You can’t hold a week spotlighting witches without tackling a famous film like Dario Argento’s Suspiria. Sometimes it’s easy to forget that the entire course of the movie is dictated by a witch; the kaleidoscopic effect of the colors and the supernatural method of the murders limits the witch’s involvement, much like The Blair Witch Project discussed yesterday. But the final third of the film finds protagonist  Suzy (Jessica Harper) uncovering the secret behind the dance academy that she attends, and venturing into the lair of the terrifying witch known as one of Argento’s Three Mothers, Mater Suspiriorum.

Much of Suspiria is built around Suzy’s exploits in and around the ballet school; in fact, her suspicions about the academy don’t pique until nearly the end of the film, after she realizes that her friend Sara was onto something about the teachers not leaving the school at night. Dario Argento chooses not to linger on the idea of a witch, instead opting for an unseen paranormal terror throughout most of the film. And when he’s not following his characters as they run from magical forces, he’s incorporating slasher and giallo elements of gloved killers.

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The reason for holding off on explicitly introducing the witch is simple: Argento wants the viewer to find out the real reason for the off-kilter events at the ballet academy the same time that Suzy does. Suspiria is a slow burn, and although it doesn’t always stick to Suzy strictly, it is for the most part designed around her.

She is different from the rest of the girls. She’s American, she is not as materialistic as the girls around her, and she is, for some reason, a girl who Mater Suspiriorum has eyes on. Because of Suzy’s eccentricities, she is the target of quite a few unfortunate events including drugging, a strange flashing of light in her eyes that leaves her disoriented, and strange visits in the night. It’s never clear why she’s the chosen one, but the way that she’s abused at school translates directly to the viewer as well.

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It is Argento’s goal to take both Suzy and the viewer off-guard, and by the time the paranormal elements of the plot roll around, he’s certainly done his job. The initial sequence in Suspiria, where the viewer follows a woman home through the rain, hints at the supernatural with cat eyes in the night and an unusually artistic death. It is Argento’s introduction to the witch, but without any previous hints there’s no reason to suspect this is anything more than a terrible, ominous murder. Then the tensions and eerie scenes continue to build on each other, until a pivotal moment in Suspiria occurs, one that doesn’t even happen to Suzy.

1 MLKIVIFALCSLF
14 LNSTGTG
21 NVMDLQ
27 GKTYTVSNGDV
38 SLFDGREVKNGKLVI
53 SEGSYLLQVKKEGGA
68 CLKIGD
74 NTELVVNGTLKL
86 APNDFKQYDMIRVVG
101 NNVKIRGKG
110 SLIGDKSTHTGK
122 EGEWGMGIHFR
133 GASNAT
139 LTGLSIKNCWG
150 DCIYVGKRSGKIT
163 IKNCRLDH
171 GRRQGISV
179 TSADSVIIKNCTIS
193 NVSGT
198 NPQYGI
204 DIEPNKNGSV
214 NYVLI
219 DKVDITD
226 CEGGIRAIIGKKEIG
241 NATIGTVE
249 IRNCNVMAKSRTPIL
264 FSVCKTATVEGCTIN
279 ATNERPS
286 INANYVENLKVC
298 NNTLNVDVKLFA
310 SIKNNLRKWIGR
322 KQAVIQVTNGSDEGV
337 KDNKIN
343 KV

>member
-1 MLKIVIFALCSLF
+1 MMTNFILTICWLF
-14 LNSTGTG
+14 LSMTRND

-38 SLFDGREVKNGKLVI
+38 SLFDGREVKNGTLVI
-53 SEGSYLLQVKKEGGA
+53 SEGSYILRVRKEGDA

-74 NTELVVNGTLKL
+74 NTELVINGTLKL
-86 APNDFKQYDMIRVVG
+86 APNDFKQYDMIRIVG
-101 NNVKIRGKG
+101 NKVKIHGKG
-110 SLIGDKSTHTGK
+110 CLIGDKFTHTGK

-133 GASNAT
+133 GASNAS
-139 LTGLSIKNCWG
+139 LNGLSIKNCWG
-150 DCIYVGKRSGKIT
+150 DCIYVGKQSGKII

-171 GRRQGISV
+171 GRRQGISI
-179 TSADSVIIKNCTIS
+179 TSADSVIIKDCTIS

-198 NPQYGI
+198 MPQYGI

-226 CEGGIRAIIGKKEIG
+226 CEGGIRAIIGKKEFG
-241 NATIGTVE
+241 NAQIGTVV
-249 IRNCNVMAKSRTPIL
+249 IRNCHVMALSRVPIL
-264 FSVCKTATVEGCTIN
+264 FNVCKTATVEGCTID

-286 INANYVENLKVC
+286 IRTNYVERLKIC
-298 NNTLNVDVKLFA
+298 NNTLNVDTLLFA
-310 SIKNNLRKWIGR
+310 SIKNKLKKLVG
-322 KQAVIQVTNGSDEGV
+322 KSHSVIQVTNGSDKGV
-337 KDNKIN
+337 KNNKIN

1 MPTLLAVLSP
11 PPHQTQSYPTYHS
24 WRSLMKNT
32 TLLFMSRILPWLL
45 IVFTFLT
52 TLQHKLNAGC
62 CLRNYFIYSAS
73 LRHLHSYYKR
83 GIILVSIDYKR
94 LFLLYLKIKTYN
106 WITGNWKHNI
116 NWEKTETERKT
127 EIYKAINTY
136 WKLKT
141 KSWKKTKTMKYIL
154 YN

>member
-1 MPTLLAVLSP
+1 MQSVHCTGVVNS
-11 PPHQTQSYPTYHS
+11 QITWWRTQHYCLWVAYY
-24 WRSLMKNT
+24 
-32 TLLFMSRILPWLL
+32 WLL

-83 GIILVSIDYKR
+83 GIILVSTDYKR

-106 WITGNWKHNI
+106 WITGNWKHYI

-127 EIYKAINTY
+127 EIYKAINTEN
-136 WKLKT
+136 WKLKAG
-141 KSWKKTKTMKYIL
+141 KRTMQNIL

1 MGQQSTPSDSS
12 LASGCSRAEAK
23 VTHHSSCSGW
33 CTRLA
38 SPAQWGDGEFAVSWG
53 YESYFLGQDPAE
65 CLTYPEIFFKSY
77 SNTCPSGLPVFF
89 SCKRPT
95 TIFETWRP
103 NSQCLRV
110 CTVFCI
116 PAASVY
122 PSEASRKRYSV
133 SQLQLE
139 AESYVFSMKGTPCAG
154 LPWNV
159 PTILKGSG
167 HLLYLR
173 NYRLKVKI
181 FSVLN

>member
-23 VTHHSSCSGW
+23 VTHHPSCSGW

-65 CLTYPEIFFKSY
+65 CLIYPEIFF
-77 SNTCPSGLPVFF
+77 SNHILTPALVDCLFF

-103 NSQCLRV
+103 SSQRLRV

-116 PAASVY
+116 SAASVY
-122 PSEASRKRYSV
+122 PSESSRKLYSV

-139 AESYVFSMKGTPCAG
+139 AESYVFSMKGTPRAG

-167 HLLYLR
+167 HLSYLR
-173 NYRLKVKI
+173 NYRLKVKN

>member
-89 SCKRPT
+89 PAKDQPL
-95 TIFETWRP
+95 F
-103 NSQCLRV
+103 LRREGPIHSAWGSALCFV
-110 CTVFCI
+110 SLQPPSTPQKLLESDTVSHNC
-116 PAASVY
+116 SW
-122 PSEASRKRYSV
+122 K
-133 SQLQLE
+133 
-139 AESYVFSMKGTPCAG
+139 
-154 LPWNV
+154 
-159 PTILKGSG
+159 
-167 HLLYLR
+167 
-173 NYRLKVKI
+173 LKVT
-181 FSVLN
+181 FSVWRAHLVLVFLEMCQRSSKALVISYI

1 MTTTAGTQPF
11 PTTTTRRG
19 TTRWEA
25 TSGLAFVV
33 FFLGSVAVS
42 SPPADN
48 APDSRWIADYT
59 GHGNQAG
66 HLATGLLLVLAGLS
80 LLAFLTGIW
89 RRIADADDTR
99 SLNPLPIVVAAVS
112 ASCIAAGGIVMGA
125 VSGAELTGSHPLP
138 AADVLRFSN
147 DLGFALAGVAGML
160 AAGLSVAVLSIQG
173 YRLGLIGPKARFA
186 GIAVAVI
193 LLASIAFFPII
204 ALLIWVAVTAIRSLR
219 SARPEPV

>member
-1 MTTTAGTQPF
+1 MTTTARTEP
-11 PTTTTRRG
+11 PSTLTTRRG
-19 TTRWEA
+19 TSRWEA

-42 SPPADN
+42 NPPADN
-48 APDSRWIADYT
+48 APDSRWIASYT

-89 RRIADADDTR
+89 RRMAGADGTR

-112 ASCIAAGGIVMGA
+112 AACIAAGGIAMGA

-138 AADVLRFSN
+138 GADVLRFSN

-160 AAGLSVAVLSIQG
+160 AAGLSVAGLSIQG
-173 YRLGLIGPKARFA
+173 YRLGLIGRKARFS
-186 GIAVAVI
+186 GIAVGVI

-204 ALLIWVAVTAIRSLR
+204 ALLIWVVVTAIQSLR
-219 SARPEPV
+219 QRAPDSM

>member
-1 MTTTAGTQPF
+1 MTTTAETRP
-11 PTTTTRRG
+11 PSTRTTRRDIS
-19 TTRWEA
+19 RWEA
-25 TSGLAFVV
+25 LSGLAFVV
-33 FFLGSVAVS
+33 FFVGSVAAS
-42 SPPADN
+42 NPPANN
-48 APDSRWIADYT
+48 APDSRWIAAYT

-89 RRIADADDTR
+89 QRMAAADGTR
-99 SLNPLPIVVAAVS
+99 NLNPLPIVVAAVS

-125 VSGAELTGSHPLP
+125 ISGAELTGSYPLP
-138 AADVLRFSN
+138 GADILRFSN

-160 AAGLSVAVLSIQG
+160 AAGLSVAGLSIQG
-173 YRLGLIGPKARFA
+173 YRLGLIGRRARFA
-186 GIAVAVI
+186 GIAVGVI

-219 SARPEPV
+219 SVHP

It is the blind man walking his dog that signals the change from supernatural to something more sinister. It is one of the only times that Suspiria shifts from enclosed space – the ballet academy’s interior – to outdoors, and Argento plays with the gothic feel of the street and the anxiety of being in such a large place with no one to help. Still shots of the character and his dog are paired with wide views from the ends of the street and high viewpoints at the tops of buildings. These intentional angles are the equivalent of a slasher film’s killer POV; in fact, they are POV shots of a kind, in that they indicate an unseen presence far above the square, dictating the dog attack.

From there, Suspiria begins its exploration of the Three Mothers in much more detail, going so far as to throw in some explicit exposition about Mater Suspiriorum. While it might be unnecessary for Argento to force this explanation, it helps to define the extrasensory moments that have come before.

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Forgoing the introduction of the witch until the very end makes that colorful meeting between Mater Suspiriorum and Suzy that much more eerie. As the witch rises behind a sheet, her shadowy figure assuming full form, the music swells; the witch has been uncovered for all to see. And she flaunts her power at every turn: bringing Sara back from the dead is her ultimate strength.

In the end, though, Suzy’s lack of sight does not stop her from vanquishing the witch. She has been blind throughout the film, unable to acknowledge the witchcraft behind the ballet school. Is it so surprising, then, that even amid the invisible presence of the witch, she is able to kill her without sight? Those who knew too much before were unable to handle the power, but Suzy, blind as she is, recognizes the weakness anyway.

Suspiria‘s witch might be hidden away behind the paranormal at first, but her presence is felt throughout the film. Like the magic unseen by the characters, the uneasy feeling Argento spins for the viewer is bewitching without having to introduce the witch until the final scene.


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